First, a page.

Re: w3process-ISSUE-60 (Ch7-Evolution): Chapter 7 should be moved to Github to encourage and facilitate contributions to its evolution [Document life cycle (ch 7)]

On Wed, 27 Nov 2013 20:06:43 +1100, Marcos Caceres <> wrote:

> On Wednesday, 27 November 2013 at 00:36, Charles McCathie Nevile wrote:
>> On Tue, 26 Nov 2013 18:47:10 +0700, Revising W3C Process Community Group
>> Issue Tracker < (>  
>> wrote:
>> > w3process-ISSUE-60 (Ch7-Evolution): Chapter 7 should be moved to  
>> Github
>> > to encourage and facilitate contributions to its evolution [Document
>> > life cycle (ch 7)]
>> >
>> >
>> >
>> > Raised by: Arthur Barstow
>> > On product: Document life cycle (ch 7)
>> >
>> > The entire "Web Community" (not just the Consortium) should be
>> > encouraged to help with the evolution of Chapter 7. As such, the
>> > document should be moved to GitHub (or some similar service) to
>> > facilitate contributions from non Consortium members.
>> If people have good ideas for improving W3C process, that fit with the
>> needs of W3C, they are welcome. But I think "encouraging drive-by Pull
>> Requests" is a Bad Idea™, for several reasons:
>> I don't have the bandwidth to do spam management for the process.
>> W3C Process is not a community-wide open source project, it is an
>> agreement between W3C and its members, which happens to explain how
>> non-members are welcome to participate in development of W3C work too.
>> While doing the development of the process in public seems important to
>> me (enough that I spent a lot of time making it possible), the content  
>> is not a public decision, it is a question for W3C and its members.
> The whole "drive-by pull request" thing is a red herring. That rarely,  
> if ever, happens. Basing your argument on that, and that you will have  
> to do span management is ridiculous. At worst, someone sends you a PR to  
> fix a typo or two, which should be appreciated - not classed as "spam".

People do send me notes on typos, and I appreciate and act on them.

>> And while it is sorely in need of some updating, it is actually  
>> unhelpful to have it in the sort of unstable state Github is designed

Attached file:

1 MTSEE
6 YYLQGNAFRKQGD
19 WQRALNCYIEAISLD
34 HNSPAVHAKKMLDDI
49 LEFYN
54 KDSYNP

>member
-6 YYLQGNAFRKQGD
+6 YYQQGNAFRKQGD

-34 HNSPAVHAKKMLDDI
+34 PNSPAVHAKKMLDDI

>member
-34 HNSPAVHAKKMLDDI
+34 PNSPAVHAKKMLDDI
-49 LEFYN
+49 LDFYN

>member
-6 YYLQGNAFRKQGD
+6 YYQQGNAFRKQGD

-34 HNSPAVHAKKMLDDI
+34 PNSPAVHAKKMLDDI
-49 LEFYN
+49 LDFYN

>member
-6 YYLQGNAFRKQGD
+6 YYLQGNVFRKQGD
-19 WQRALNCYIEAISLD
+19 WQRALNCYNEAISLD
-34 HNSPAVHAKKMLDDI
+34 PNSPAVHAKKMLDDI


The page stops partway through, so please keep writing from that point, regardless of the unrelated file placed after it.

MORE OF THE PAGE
>> to support.
> The above statement makes me think you have a somewhat misguided view of  
> the GitHub (and Git) development flow. It's precisely designed to avoid  
> what you say.

To avoid what? Pull Requests?

>> People need to use the process, which means they need to know what it  
>> is, and following a chain of github requests isn't particularly
>> conducive to keeping track of it.
> You can't seriously say this.

Sure I can.

> How can it be good enough for a million other software/documents/
> projects, but not good enough for this one project? This project is not
> so special.

This project is indeed not so special. But it is also not a software  
project. Nor is it all kinds of document. It is a specific agreement about  
how a large number of people with varied levels of available time and  
skill in reading english documents will work, and if there is a change in  
the requirements that they don't expect, this is likely to call problems.

>> So I don't plan to move the work to Github. Having it on the existing
>> mercurial repository where W3C people can make patches, and getting  
>> better at recording the changes that are made, seems useful. Moving
>> to github doesn't.
>> IMHO. Other editors may volunteer for something different.
> I think you should try it and you might be surprised. It sounds like
> you are being lazy about learning something new or you are afraid people  
> might actually have an easy way to contribute and track changes - and  
> you will lose control because there will be too much participation.

I think you are leaping to conclusions based on assumptions made in  
apparent ignorance of facts.

I do use Github for certain types of project. It is great for e.g.  
developing a test suite and tracking results. It's really good for  
enhancing explanatory documentation.

I'm not concerned about losing control. I did a significant amount of work  
to get this development done in a public forum, to allow further input and  
pressure for changes that matter to the people who are party to the  
agreement that this document represents. Offering visibility into how that  
happens seems like a reasonable thing to do.

But replying to statements like this, as well as dealing with concrete  
questions about the actual document we are working on, increases my  
workload, therefore slowing progress. I don't hold "working in Public" as  
an absolute value, it is a useful pragmatic compromise between the  
requirements and constraints for what I am trying to achieve.

Github is excellent for very public projects, where all input is welcomed  
and all contributions are expected to be treated equally. As I said above,  
this is not such a case, and setting expectations that are unmet tends, in  
my experience, to lead to more work. Part of the trade-off by not going to  
github is some people who use it a lot might decide they can't be bothered  
noting things like typos that they would have done if they just needed to  
make a Pull Request. That's part of the trade-off I make in working as  

As noted, other volunteers choose different approaches. And all W3C  
editors serve at the pleasure of the relevant chairs.



Charles McCathie Nevile - Consultant (web standards) CTO Office, Yandex         Find more at

Received on Sunday, 1 December 2013 07:17:59 UTC